Wyoming Legends: The Tragic Tale of ‘Cattle Kate’
Over a century later, her story remains one of the most tragic tales in Wyoming history.
After her death in 1889, she was falsely painted in the press as a violent outlaw. In fact, she was never charged with a crime during her lifetime and her name wasn't even Kate.
Her real name was Ellen Watson. Born in Canada, she first arrived in Cheyenne in the 1880s, where she found work as a seamstress. She later moved to Rawlins, working at a boarding home called The Rawlins House.
In 1886, she fell in love with James Averell, who ran a restaurant and general store on the Sweetwater River, just off the Oregon and California Trails.
They married in Lander, but the union was kept secret so Watson could apply for land under the Homestead Act, which allocated 160 acres for single women.
Together, Averell and Watson raised cattle on the property. Unfortunately, they would become involved in a conflict with the Wyoming Stock Growers Association, a group of wealthy cattle barons who yielded power and influence across the territory.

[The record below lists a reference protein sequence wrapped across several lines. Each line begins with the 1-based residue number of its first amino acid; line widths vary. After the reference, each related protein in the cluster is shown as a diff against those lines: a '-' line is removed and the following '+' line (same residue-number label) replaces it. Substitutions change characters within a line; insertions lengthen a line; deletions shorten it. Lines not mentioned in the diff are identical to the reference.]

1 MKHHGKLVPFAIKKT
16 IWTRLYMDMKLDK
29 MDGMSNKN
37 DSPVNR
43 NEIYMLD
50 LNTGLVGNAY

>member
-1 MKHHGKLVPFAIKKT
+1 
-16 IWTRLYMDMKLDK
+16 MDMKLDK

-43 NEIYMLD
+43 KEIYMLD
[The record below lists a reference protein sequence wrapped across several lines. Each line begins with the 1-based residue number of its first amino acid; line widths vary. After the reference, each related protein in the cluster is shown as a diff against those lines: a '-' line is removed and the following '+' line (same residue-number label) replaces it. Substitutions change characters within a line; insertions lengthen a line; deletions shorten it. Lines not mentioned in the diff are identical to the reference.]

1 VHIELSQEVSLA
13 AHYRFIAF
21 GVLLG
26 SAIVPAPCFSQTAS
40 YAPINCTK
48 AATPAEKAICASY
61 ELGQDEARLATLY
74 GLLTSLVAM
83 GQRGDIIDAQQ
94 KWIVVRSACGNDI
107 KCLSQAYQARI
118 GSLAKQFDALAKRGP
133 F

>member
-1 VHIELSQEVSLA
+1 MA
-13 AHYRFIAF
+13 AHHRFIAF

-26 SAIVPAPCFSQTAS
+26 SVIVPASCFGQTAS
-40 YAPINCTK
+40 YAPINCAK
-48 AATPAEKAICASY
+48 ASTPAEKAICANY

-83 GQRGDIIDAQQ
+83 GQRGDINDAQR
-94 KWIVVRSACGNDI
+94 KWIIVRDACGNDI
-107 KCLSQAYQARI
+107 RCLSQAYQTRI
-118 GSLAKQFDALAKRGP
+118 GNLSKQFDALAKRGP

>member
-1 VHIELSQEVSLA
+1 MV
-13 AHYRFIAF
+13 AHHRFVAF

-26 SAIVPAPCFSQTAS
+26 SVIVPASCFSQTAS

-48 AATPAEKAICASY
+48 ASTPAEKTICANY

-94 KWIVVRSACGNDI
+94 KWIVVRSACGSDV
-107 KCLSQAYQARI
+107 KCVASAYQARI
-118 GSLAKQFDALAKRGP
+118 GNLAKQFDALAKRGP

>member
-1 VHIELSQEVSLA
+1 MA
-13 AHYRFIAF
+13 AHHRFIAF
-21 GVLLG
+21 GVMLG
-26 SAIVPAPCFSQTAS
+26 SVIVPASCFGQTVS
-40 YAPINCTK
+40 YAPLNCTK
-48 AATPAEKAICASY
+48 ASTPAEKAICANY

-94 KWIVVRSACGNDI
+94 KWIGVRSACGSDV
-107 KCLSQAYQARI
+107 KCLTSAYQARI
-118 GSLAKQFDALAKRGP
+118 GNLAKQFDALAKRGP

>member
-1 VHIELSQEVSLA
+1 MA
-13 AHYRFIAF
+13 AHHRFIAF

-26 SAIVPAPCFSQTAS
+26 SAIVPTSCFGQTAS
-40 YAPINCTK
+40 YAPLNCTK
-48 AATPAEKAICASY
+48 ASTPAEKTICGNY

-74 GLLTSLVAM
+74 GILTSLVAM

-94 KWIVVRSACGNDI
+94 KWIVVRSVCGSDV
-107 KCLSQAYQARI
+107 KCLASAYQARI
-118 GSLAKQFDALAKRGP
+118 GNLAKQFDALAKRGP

At the time, the law allowed the Wyoming Stock Growers Association to claim unbranded cattle as their property. After unsuccessfully applying for a brand on several occasions, Watson purchased the registered "L-U" brand from another rancher.
In the summer of 1889, the Stock Growers Association leveled accusations of cattle rustling against Watson, noting that 41 head of cattle bore her brand only a year after she had purchased 28.
A group of cattlemen representing the Stock Growers Association were sent to apprehend Watson and Averell. By the time help arrived from neighboring ranchers, both Watson and Averell had been lynched.
Six men were later arrested for the killings. However, due to the influence of the Stock Growers Association, several witnesses were either killed or disappeared. Others recanted their testimony and the group of vigilantes was set free.
To add insult to injury, Watson's possessions were sold at auction to the same group of wealthy cattlemen who were responsible for her death.
To prevent a public outcry, the Stock Growers Association planted a story in the Cheyenne Daily Sun, falsely identifying Watson as a cattle rustler and prostitute named "Cattle Kate" Maxwell. The story depicted several accounts of her fictitious crimes and concluded that the killings were justified.
It would be the first of many times the powerful group of cattle barons would use to the press to influence public opinion.
In spite of their efforts, the lynchings would mark the beginning of the Johnson County War, which would last for several years.